OSEHRA and the future of VA VistA

Veterans Affairs launches its electronic health record system as an open-source project.

Apache Web Server, GNU/Linux Operating System, MySQL Database, Mozilla’s Firefox Browser.

All pillars among the open-source community.

Each of these deserves its imminent position as a venerated project. Each has changed the world, and not a little. Moreover, they are the projects that spring to mind when we seek to justify the brilliance of the open-source licensing and development models.

But if this is intended to be a list of the highest-impact and most significant open-source projects, there is a project missing from this list.

VA VistA.

VA VistA is arguably the best electronic health record (EHR) in existence. It was developed over the course of several decades by federal employees in a collaborative, open-source fashion. Because it was developed by the U.S. government, it is available under the Freedom of Information Act (FOIA) in the public domain. VistaA has served as the basis for several open-source and proprietary products.

Anyone with expertise in health IT knows about VistA, but few in the open-source community are aware of the project. This is tragic, because it really is one of the most important examples of an open-source system anywhere, for any reason. Why? Because Veterans Affairs (VA) has been able to use VistA to deliver a system of high-quality healthcare.

That word “system” is important. You will get excellent healthcare at Mayo, Harvard, Cleveland Clinic, etc., but it is difficult to make a “system” that consistently delivers excellent healthcare. The VA has done that, and VistA is basically the health IT “operating system” that has made it possible. (I wrote and maintain the WorldVistA “What is VistA Really?” page if you would like further context on the system.)

Sounds amazing right? And it is. But there’s a problem: VistA has been rotting. Development has largely stagnated in the last two decades.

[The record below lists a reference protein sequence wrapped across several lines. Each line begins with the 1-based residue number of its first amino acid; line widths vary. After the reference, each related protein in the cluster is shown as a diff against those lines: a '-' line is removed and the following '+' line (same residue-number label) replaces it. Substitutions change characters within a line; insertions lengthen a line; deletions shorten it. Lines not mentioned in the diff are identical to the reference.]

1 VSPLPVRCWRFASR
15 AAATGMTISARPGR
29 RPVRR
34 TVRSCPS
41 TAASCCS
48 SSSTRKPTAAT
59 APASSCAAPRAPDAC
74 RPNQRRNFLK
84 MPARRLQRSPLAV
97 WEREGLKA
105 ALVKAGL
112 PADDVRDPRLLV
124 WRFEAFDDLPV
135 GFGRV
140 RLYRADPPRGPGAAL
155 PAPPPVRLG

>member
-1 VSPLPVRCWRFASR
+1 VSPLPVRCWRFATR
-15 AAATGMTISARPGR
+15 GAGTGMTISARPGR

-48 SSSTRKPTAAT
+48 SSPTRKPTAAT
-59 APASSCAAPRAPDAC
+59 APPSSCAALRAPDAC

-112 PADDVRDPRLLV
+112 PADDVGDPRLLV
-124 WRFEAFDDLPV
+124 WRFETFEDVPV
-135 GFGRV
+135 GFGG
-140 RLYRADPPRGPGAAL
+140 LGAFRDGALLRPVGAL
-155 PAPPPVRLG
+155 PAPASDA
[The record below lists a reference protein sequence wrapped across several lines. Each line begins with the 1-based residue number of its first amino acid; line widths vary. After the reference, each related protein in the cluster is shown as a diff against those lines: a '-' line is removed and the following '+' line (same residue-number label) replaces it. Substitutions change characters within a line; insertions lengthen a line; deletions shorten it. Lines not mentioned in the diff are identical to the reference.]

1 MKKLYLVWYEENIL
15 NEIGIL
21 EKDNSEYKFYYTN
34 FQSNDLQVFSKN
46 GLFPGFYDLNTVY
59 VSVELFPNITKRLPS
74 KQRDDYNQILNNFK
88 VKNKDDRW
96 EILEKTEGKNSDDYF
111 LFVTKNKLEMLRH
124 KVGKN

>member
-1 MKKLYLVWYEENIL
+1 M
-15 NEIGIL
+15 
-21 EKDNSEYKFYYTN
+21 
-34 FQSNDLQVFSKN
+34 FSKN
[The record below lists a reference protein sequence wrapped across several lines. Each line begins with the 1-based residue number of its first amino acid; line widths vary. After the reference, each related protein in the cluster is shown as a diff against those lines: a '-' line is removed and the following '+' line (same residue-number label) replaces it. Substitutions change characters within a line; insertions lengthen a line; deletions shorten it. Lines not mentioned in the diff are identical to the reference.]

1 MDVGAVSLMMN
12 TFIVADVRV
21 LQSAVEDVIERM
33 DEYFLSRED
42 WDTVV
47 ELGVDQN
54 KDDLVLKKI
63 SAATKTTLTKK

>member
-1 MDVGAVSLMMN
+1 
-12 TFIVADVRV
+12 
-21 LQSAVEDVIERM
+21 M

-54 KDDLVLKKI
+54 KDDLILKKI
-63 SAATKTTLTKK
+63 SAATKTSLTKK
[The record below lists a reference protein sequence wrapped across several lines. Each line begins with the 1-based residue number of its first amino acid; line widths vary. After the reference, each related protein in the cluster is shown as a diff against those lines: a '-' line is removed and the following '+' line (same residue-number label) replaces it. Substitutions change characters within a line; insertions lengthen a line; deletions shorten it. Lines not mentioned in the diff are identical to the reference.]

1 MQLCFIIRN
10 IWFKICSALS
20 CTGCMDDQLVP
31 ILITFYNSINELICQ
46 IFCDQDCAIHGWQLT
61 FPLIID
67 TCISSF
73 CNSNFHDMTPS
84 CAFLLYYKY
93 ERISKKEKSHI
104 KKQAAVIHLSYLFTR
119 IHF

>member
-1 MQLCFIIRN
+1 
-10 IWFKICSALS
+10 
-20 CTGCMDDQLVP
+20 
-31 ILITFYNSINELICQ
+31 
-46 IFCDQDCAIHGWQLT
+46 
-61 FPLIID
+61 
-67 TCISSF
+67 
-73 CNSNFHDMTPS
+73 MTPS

This stagnation is mostly due to VistA’s institutionalization at the VA. VistA was not developed as an “approved” project. It was developed as a kind of rebellion against the backward software that was available at the time and a rebellion against the backward ideas held by VA bureaucracy. This rebellion was called the “underground railroad” among VistA insiders.

Once the VA approved the project and started managing the software development using top-down practices, everything slowed to a crawl. Imagine the bazaar being “blessed” and moved into the cathedral.

Several outsiders in open-source health IT have been advocating for the VA to return VistA to its open-source roots. I wrote a proposal to make VistA truly open source, and Rick Marshal blogs about this almost exclusively.

Recently, a new, enlightened leadership at the VA has decided that taking the open-source route is precisely what VA VistA needs. The result is the Open Source Electronic Health Record Agent, or OSEHRA.

OSEHRA faces tremendous challenges. VistA uses a technical stack that makes typical project management very difficult, and there are several thorny political issues involved. But if this transition is successful, it could truly be a revolution for health IT.

If you care about healthcare software and open source, participating in OSEHRA is worth your while.

Meaningful Use and Beyond: A Guide for IT Staff in Health Care — Meaningful Use underlies a major federal incentives program for medical offices and hospitals that pays doctors and clinicians to move to electronic health records (EHR). This book is a rosetta stone for the IT implementer who wants to help organizations harness EHR systems.


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